Housing costs and unemployed families

Andrew Burbidge and George Gondor

Data drawn from the Australian Bureau of Statistics 1990 Income Survey unit record tape are presented to show the housing circumstances of unemployed people. The group studied in the article are couples who had both had jobs, but one or both had become unemployed.

A man's place...? Reconstructing family realities

Don Edgar and Helen Glezer

The authors discuss the impact of recent social change on men, and question the continued existence of the supposedly 'invisible father'. They argue that Australian research suggests a less bleak, less stereotyped view of where fathers fit into family life. Moreover, it indicates that caution is needed in attributing resistance to change only to fathers. It is suggested that the real problem is that there has been little concomitant change in the structures of work, education, the law and community support services and until there is, the goals of equal opportunity and shared parenting will remain elusive. Furthermore, there has been more real change in family behaviour than there has been in associated institutions. Australian Institute of Family Studies research is drawn upon to examine shifts in attitude, division of household tasks, caring for sick children, work-family stress, and shared familial responsibility after divorce. The conclusion reached is that while there is cause for optimism amid the confusion about, and resistance to, change, society still has a long way to go.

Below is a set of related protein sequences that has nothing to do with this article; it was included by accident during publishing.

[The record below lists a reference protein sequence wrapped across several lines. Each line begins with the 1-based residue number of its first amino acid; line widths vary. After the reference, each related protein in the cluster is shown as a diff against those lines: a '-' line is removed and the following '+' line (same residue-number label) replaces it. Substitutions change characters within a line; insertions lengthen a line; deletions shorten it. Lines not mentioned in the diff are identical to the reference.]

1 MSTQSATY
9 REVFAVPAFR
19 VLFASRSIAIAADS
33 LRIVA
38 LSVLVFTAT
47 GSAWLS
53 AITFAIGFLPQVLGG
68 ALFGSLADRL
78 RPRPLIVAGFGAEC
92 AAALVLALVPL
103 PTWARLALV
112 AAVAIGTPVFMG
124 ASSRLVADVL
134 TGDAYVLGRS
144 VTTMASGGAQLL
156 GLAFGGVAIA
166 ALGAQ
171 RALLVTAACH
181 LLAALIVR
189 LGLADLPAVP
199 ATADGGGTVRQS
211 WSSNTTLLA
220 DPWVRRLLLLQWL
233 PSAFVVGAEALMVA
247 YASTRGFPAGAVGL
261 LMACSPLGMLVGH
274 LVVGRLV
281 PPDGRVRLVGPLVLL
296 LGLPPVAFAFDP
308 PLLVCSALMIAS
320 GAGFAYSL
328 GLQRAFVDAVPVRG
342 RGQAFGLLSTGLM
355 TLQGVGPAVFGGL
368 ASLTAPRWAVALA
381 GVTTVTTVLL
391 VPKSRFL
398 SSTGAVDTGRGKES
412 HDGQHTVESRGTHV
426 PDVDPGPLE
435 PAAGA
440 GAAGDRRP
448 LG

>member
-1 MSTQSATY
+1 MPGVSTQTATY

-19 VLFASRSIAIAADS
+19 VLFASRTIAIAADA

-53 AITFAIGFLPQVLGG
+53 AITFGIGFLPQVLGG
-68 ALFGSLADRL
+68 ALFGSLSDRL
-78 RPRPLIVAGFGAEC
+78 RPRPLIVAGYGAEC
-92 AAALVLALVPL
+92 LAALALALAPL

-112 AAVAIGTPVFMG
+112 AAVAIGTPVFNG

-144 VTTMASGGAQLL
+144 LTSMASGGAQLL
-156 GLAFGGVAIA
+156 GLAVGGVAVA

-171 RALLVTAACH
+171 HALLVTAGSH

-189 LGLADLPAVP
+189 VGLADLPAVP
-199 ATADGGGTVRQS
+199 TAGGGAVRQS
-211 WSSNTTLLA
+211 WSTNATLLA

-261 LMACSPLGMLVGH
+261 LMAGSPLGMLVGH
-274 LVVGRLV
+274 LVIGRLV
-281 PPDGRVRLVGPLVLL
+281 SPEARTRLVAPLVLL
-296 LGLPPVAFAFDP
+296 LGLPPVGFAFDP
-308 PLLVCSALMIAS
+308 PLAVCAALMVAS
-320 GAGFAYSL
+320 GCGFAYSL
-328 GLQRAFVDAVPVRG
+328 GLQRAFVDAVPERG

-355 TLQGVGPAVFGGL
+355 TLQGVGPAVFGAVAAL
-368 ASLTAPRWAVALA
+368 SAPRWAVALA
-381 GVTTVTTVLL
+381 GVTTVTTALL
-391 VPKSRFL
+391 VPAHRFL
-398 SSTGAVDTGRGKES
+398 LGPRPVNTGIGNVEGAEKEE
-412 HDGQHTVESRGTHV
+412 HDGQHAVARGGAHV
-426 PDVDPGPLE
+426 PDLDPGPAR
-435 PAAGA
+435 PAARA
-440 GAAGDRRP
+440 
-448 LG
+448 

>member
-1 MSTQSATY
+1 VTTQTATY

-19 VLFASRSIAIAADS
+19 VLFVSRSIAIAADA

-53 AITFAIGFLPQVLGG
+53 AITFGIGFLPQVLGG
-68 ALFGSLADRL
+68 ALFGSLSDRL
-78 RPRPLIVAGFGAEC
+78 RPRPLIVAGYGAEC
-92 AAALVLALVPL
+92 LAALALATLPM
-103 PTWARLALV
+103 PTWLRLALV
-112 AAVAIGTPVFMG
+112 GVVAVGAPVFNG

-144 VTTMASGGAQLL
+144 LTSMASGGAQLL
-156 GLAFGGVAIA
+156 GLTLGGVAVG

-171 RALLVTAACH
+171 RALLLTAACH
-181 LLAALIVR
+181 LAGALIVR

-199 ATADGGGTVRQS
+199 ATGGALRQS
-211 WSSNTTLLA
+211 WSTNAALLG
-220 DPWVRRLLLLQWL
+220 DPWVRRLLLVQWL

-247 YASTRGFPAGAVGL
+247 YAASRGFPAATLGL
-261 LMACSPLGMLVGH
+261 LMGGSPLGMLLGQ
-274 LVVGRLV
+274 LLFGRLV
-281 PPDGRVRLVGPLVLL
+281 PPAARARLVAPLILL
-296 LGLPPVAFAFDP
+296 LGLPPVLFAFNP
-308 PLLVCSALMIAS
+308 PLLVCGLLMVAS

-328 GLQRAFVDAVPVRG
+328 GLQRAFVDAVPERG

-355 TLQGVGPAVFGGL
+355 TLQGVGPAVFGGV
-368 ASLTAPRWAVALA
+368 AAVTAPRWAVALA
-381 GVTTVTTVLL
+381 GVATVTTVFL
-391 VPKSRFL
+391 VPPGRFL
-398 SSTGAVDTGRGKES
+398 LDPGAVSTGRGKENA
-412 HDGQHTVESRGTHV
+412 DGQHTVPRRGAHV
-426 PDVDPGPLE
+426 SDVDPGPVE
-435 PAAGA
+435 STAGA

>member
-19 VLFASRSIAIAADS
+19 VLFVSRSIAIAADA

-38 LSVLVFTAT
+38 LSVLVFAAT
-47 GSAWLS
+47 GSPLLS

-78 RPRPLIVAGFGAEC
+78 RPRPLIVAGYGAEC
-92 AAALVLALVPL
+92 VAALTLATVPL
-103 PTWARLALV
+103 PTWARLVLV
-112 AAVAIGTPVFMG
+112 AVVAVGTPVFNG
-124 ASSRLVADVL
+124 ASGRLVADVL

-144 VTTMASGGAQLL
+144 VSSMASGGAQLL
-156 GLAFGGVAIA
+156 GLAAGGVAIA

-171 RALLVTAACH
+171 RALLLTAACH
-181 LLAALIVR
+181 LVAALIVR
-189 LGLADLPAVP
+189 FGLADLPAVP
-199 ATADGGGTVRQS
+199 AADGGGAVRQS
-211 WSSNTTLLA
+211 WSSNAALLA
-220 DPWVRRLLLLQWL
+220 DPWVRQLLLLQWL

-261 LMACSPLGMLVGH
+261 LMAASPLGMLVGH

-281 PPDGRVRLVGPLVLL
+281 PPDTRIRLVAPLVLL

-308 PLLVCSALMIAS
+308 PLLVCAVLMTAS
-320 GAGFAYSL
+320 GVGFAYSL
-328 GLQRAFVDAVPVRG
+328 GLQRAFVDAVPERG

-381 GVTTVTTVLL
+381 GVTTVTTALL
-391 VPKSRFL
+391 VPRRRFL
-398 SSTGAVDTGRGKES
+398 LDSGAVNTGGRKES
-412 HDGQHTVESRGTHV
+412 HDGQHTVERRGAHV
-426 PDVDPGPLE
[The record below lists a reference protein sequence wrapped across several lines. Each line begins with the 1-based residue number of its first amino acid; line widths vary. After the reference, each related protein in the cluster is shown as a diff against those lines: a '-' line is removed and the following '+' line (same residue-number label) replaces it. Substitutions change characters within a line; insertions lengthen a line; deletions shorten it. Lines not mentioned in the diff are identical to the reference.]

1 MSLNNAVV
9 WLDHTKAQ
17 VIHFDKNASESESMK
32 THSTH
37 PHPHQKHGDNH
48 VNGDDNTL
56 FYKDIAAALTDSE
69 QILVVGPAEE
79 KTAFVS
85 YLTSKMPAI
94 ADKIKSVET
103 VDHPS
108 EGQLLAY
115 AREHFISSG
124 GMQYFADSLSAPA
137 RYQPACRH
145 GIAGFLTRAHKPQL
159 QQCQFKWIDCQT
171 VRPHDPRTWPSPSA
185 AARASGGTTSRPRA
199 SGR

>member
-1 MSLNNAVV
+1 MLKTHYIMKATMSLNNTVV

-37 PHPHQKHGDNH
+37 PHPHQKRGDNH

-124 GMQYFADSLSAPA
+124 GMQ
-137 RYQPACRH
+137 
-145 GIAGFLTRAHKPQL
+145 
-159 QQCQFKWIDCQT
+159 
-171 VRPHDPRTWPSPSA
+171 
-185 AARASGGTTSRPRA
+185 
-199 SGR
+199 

Sharing the caring: Rethinking current policies

Don Edgar

This article reproduces a paper commissioned by the Office of Women's Interests, Perth, Western Australia. It looks at the distorting effects of our current approaches to care of the aged, disabled, and mentally handicapped. It argues that policy preferences for 'community care' really mean 'family care', which usually means care by women, and is an excuse for financial cutbacks. The article documents many of the inefficiencies of today's care system and exposes how out of touch it is with a changing family reality. The author suggests ways to ensure a more caring society in which those cared for are given an active say in policies and programs.

Big business, small business, family business

Ilene Wolcott

Using data from studies of employers' views on work and family issues by the Australian Institute of Family Studies, this article compares how big and small business approach the challenge of becoming more 'family-friendly'. Similarities and differences are noted; the issue of responsibility for the cost and benefits of the 'human capital' investment in workers with family responsibilities is addressed; the economics-equity issue is examined in the context of the current recession.